County Harvest Show
of horses new to
2003 Henry County festival lineup
Helen E. McKinney
NEW CASTLE, Ky. (July 2003) The words horses
and Kentucky are often synonymous in this region. Henry
County is not to be excluded from these terms, due to a new event taking
place at this years Henry County Harvest Showcase.
A Parade of Horse Breeds will include information about pleasure and
working horses, said county extension agent Steve Moore. Many different
horse farms have been invited to participate, said parade organizer
The fourth annual Henry County Harvest Showcase will be held to exhibit
local farmers and agricultural related businesses in an effort to continue
the farming tradition. This free event will be held from 10 a.m. to
6 p.m. on July 26 at the Henry County Fairgrounds.
by Helen E. McKinney
as the Broomaker demonstrates her craft.
Roberts is owner of Royal Acres Morgans, along with husband
Brad, her mother Mary Douglas, and her two daughters, Sarah and Stephanie.
With more than 30 years experience, Roberts is a second-generation Morgan
breeder. She also gives riding lessons and has two stallions for breeding
on her farm.
Roberts said the idea for the Parade of Horse Breeds developed from
a similar event she had attended at the Kentucky Horse Park at Lexington.
Onlookers will learn about the different characteristics of each breed
represented at the Showcase.
Her interest with Morgans began when Roberts went with her high
school 4-H club to visit what used to be known as the Shamrock Morgan
Farm in Smithfield, Ky. She went to work there, along with her father,
helping to train and do general labor around the farm for owners Julie
and Rob Wilson.
So enthralled by these horses was Roberts that when she took a trip
to Buffalo, N.Y., to look for a mare, she came home with a Morgan stallion
instead, she said. The Showcase gives Henry Countians such as Roberts
the opportunity to introduce onlookers to what the county has to offer.
Its an effort to increase the publics awareness that
local farmers produce really valuable services and products, said
Moore. Its one of the best agricultural-type events ever
The Showcase is a direct result of planning by concerned members of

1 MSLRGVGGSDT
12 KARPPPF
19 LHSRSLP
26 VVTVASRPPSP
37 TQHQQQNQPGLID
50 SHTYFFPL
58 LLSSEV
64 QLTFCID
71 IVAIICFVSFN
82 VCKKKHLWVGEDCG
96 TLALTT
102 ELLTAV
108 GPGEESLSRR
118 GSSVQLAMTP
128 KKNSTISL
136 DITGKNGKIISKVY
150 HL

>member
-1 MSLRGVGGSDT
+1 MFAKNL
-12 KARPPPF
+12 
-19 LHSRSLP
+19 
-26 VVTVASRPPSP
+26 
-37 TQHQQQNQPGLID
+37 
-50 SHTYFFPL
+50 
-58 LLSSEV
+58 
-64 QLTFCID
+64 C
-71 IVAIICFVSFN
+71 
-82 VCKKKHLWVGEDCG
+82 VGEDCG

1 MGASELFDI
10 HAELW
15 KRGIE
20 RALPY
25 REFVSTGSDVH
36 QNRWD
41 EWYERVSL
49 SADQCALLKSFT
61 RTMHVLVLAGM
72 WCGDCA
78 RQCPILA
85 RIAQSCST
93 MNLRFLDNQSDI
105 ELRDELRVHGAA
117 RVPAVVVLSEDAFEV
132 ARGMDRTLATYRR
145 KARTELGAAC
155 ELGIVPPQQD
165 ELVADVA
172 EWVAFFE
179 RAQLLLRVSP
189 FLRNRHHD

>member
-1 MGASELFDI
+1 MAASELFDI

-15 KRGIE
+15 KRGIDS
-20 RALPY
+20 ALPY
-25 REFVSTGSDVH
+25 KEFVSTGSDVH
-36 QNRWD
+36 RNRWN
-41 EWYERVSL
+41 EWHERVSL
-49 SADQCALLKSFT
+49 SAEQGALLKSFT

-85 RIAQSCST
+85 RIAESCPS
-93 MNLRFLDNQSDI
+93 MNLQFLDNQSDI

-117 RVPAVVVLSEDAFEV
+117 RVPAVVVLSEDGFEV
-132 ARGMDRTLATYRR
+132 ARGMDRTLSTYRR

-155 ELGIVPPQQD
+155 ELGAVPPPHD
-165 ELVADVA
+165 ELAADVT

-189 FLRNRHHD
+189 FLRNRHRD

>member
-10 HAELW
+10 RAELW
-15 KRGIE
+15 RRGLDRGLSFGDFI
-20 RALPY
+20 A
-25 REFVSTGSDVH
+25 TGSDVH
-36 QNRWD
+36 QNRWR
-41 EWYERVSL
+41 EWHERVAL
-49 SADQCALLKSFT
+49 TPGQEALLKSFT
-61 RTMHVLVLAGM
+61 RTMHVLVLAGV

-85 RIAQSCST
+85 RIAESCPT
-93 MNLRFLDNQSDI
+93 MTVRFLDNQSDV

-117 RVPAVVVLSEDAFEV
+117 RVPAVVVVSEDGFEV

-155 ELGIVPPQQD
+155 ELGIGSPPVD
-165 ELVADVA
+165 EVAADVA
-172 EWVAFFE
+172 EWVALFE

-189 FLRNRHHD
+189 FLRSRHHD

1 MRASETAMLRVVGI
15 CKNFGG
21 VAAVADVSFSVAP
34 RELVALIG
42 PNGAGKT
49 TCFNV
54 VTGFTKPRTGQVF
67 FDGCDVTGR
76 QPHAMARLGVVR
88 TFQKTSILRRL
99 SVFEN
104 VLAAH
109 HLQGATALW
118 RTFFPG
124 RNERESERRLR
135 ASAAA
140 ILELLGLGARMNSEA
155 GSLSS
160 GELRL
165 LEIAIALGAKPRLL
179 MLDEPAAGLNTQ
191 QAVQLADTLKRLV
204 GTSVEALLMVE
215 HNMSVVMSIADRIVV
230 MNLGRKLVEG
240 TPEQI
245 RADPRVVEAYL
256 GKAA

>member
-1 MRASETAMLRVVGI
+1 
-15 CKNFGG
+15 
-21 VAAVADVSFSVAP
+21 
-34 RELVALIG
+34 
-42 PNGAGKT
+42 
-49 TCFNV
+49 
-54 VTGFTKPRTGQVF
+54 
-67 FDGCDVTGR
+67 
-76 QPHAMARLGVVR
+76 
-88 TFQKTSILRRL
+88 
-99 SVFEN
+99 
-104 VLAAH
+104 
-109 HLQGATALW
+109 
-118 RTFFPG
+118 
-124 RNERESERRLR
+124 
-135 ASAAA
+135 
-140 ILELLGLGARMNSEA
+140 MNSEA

the Henry County Community Farm Alliance. Organizers strongly encourage
participation to grow and market local materials as a way of keeping
the farming tradition alive.
A strong point of the event is that it draws in crowds from several
nearby counties, said Judge-Executive John Logan Brent, who has been
involved with the Showcase from its conception. So many people
made contacts from Oldham and Jefferson Counties, which helped
market their products throughout the year in urban and suburban areas,
The Showcase is also an educational eye-opener for children. For the
first time, Kids from urban areas are able to identify a food
item with a farmer, not with a grocery store, said Brent.
Children are introduced to old-time games, hayrides and a petting zoo.
Since the occupation of farming is not as prevalent as it once was,
many children have never experienced it firsthand. Organizers of this
event strive to make it educational and enjoyable.
Brent said a new draw for this year is a horseshoe-pitching tournament.
The focus of the event still remains on food and a fun day for
A full day of activities center on an emphasis on good, locally grown
produce. Scheduled attractions are livestock exhibits, a Boer goat show,
arts and crafts, food art, KDA rollover safety demonstration, entertainment
by Music N A Box and Country Faith, drawing for a premium black
angus heifer donated by Capstone Farm, and noted chefs from the Patron
Restaurant, Country Bos BBQ and the Henry County Cattlemans
Association preparing locally grown food.
The number of attendees has steadily increased since the first Showcase.
The first year, 600 people turned out, followed by 1,200 the second
year, with more than 2,000 last year. With more than 100 participants
this year, Showcase hours have been expanded.
Brent said the KDA (Kentucky Department of Agriculture) has always had
a presence at the Showcase, but has really increased their involvement
While there will be a KDA classroom food education trailer for kids,
the educational qualities of the Showcase are not only geared for children.
KDA state apiarist Phil Craft will provide information on beekeeping.
Through a booth display, Craft will provide basic information on how
to get started in beekeeping, a listing of beekeeper associations that
might provide more information, his own newsletter and disease and predator
protection for bee colonies.
Beekeeping tends to be an interesting topic, said Craft.
It is a fairly easy venture to get into, and one hive will yield 12
quarts of honey. There are several honey producers in Henry County.
Craft said there is a renewed interest in beekeeping. There is
a lot of support at the state level. Craft will provide answers
to such topics as the parasitic mite problem that has occurred in the
last decade and pollination. With more farmers producing large alternative
vegetable crops, such as pumpkin and squash, the bees are needed for
pollination, he said.
For more information, contact John Logan Brent at (502) 845-5707
or Doug Bates at (502) 845-0806.
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